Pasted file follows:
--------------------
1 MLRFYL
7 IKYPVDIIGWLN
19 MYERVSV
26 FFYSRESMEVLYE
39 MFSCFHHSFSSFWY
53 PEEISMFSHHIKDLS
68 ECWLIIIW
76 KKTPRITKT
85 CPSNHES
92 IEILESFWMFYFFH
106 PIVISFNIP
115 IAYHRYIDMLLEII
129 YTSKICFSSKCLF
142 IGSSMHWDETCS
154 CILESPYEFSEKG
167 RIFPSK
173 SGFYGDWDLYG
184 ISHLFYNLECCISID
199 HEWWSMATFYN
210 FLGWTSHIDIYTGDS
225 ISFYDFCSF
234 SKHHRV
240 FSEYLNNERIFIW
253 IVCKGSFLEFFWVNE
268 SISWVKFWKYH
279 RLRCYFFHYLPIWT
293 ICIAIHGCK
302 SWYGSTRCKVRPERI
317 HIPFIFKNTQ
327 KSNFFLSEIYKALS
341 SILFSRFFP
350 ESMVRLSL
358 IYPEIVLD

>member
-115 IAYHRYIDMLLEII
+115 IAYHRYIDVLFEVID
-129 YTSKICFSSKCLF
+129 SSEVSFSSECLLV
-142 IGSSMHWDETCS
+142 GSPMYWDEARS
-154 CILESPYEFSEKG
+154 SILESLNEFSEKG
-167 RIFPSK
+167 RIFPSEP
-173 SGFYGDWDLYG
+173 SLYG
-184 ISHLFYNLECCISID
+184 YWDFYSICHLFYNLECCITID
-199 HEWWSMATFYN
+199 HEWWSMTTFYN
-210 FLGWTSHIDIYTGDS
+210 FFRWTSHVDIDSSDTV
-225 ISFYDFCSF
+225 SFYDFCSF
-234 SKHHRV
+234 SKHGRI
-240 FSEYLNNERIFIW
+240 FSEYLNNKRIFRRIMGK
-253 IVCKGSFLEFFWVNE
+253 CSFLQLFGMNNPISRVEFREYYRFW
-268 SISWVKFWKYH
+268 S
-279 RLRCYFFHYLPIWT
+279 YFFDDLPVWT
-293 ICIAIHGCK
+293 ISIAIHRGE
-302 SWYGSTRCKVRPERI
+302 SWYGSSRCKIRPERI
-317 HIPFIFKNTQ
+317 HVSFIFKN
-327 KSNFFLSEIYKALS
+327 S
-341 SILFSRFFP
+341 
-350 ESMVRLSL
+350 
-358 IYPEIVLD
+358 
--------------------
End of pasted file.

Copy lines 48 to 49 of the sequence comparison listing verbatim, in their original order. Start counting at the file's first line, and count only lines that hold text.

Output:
+184 YWDFYSICHLFYNLECCITID
-199 HEWWSMATFYN